Toys from child psychotherapist Margaret Lowenfeld's 'Wonder Box', England, 1920-1970

Made:
1920-1970 in London
maker:
Unknown

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32 toys from the personal "Wonder Box" of Margaret Lowenfeld; used in child psychotherapy (the "Lowenfeld World
Science Museum Group Collection
© The Board of Trustees of the Science Museum

32 toys from the personal "Wonder Box" of Margaret Lowenfeld; used in child psychotherapy (the "Lowenfeld World
Science Museum Group Collection
© The Board of Trustees of the Science Museum

32 toys from the personal "Wonder Box" of Margaret Lowenfeld; used in child psychotherapy (the "Lowenfeld World
Science Museum Group Collection
© The Board of Trustees of the Science Museum

32 toys from the personal "Wonder Box" (sand box) of Margaret Lowenfeld; used in child psychotherapy (the "Lowenfeld World Technique"), devised by psychologist Margaret Lowenfeld, 1925-1930

Psychologist Margaret Lowenfeld (1890-1973) devised the ‘Lowenfeld World Technique’ in the late 1920s. It let children create a play world through which they conveyed experiences via non-verbal communication. These 32 toys formed part of the ‘Wonder Box’. Children selected toys from the box to create a scene within a sandbox.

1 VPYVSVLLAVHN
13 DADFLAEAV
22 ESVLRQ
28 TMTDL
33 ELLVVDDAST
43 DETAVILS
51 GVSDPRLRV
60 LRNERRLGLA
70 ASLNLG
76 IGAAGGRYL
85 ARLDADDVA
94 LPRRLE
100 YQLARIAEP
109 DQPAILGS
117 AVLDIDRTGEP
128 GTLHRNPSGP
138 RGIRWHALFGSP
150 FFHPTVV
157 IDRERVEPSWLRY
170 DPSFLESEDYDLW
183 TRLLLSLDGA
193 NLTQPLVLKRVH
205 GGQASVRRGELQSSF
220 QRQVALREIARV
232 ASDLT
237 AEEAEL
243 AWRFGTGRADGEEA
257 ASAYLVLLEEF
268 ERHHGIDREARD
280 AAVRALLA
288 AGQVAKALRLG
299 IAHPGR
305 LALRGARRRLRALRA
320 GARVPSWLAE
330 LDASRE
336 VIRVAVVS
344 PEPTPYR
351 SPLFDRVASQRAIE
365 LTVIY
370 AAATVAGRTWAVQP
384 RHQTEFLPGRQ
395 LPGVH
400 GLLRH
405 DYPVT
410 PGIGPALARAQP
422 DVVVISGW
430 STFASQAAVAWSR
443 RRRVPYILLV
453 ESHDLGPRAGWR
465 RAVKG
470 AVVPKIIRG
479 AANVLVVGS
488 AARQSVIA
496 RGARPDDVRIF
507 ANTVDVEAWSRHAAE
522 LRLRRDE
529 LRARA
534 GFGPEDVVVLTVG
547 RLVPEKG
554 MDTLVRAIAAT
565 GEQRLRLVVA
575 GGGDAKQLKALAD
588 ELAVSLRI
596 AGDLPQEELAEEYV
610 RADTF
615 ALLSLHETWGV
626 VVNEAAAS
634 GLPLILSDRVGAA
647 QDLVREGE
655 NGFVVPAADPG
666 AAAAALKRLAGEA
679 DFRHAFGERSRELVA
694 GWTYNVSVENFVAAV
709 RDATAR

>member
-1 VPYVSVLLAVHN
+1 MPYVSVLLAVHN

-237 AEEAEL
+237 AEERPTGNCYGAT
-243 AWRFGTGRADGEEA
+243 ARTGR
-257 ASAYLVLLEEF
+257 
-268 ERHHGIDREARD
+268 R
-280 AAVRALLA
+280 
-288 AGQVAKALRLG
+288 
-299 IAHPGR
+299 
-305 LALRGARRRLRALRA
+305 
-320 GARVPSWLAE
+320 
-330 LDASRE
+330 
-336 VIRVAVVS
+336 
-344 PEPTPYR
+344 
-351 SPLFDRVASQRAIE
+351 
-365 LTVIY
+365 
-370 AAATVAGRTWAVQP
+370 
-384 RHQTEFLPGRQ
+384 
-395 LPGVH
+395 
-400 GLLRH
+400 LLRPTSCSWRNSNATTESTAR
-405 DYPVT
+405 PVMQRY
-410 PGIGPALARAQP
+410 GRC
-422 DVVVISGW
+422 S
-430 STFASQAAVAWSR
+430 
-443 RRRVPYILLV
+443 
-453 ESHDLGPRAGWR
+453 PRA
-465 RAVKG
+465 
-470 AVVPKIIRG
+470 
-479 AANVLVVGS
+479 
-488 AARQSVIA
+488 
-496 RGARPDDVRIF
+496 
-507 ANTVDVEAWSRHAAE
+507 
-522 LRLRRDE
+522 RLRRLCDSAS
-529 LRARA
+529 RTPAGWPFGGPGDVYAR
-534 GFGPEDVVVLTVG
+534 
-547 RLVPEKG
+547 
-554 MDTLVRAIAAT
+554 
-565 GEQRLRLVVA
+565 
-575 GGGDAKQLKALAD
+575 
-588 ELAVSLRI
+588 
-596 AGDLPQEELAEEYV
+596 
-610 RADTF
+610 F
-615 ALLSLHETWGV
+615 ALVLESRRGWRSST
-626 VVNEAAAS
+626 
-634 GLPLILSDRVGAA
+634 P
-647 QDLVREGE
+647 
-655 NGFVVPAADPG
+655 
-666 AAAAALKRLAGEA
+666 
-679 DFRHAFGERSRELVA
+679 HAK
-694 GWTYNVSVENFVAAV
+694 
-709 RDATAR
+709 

Lowenfeld was a paediatrician. She became a pioneer of child psychology and psychotherapy. She recognised language is often unsatisfactory or even impossible as an expressive medium for children. This is particularly the case with traumatised children. She also recognised play is essential to their development. Her development and use of non-verbal play therapy for children remains influential.

Related people

Details

Category:
Psychology, Psychiatry & Anthropometry
Object Number:
2005-9
Materials:
metal (unknown), paint, sand, textile, wood (unidentified)
Measurements:
sand box: 140 mm x 603 mm x 310 mm, 10.66 kg
overall each toy (average size): 50 mm x 30 mm x 20 mm,
type:
toy - recreational artefact
taxonomy:
  • furnishing and equipment
credit:
Margaret Lowenfeld Trust

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